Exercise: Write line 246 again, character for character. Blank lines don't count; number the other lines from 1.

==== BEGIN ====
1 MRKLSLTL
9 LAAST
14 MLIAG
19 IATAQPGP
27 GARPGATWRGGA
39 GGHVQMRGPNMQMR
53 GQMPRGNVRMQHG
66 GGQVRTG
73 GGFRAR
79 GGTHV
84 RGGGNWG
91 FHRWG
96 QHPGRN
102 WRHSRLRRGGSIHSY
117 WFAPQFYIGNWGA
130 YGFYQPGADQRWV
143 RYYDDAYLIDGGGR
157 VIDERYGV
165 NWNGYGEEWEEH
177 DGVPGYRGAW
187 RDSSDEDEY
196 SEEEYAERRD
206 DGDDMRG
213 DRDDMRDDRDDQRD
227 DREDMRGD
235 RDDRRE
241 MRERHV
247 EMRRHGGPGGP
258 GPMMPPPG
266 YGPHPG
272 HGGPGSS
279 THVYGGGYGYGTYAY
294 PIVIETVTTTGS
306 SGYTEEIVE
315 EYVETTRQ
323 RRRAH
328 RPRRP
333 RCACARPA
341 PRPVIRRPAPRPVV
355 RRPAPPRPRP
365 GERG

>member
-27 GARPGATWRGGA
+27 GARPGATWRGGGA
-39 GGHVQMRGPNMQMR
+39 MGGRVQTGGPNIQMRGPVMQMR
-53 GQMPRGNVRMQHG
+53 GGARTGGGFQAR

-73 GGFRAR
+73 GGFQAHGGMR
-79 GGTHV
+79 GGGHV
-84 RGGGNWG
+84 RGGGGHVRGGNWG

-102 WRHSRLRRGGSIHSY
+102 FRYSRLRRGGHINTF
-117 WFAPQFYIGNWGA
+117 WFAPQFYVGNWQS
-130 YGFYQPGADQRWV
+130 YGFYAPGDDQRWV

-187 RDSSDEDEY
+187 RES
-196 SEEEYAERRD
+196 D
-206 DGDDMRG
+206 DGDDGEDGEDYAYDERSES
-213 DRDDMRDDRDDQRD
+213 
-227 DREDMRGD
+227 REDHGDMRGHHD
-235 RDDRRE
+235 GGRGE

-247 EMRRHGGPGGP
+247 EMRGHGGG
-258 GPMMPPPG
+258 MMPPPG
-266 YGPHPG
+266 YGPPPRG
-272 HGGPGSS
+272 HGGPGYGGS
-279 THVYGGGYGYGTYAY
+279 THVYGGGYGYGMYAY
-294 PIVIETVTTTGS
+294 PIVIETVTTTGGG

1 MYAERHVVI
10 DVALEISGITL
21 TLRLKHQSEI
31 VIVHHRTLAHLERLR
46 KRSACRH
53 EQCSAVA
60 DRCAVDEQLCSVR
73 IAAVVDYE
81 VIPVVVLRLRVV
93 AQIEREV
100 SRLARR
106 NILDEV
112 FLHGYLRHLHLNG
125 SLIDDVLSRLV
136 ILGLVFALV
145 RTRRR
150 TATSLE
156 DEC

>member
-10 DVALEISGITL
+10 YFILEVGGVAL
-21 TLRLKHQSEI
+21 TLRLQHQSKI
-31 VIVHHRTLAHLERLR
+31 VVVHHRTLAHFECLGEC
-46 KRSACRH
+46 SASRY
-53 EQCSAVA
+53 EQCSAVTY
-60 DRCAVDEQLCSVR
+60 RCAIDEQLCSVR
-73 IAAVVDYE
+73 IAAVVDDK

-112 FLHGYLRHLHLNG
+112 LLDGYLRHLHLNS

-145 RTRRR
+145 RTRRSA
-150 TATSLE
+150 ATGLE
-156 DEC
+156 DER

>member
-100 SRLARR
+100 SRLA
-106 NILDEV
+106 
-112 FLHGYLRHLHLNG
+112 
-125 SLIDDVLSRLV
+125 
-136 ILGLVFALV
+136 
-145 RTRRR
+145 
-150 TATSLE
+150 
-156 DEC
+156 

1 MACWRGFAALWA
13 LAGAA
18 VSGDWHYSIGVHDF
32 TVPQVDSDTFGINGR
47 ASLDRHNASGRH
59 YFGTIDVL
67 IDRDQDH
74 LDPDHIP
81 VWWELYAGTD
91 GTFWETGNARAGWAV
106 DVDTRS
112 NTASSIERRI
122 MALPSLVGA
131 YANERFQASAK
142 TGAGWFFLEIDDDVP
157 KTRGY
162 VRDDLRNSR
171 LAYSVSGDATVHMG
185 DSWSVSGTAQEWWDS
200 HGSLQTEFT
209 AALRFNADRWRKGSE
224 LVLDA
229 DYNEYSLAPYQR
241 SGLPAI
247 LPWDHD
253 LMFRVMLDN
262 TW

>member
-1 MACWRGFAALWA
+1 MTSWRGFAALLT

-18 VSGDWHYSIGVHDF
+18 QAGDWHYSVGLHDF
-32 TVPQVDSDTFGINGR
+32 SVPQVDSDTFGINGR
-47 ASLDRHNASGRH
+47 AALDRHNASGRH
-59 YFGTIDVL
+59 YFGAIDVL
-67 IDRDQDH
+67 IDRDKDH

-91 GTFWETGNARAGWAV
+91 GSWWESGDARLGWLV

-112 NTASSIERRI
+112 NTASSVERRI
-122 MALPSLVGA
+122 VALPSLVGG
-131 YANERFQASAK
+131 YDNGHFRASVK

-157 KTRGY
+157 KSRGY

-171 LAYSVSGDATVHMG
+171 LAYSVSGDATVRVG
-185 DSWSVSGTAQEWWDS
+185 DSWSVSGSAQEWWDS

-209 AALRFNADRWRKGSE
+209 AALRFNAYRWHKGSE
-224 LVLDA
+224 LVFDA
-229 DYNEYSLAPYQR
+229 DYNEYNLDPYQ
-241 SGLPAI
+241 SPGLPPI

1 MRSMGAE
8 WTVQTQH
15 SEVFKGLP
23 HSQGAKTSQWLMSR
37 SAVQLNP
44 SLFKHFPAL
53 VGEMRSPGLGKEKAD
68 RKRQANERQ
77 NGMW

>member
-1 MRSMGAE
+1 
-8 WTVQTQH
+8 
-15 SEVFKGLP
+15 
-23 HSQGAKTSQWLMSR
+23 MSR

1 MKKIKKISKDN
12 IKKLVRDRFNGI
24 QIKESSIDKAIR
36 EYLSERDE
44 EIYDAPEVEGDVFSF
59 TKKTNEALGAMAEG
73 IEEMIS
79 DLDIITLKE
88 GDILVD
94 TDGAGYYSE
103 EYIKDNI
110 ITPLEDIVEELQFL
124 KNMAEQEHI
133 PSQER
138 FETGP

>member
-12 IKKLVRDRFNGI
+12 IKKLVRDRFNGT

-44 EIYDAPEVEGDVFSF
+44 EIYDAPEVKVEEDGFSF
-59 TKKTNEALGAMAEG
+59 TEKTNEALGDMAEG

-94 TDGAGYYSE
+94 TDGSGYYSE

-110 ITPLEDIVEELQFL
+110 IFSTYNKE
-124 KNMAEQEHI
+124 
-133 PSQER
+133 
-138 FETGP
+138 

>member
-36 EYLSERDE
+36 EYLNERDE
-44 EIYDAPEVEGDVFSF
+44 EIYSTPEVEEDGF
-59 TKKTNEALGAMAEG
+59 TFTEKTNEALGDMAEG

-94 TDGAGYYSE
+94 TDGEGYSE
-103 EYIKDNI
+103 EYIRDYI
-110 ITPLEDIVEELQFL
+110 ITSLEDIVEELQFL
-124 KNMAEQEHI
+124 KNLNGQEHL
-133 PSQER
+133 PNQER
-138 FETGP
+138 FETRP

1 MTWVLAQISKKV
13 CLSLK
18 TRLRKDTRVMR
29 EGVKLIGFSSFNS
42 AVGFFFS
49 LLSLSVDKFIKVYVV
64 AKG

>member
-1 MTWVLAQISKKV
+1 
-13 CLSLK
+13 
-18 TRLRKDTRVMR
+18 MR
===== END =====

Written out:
+94 TDGSGYYSE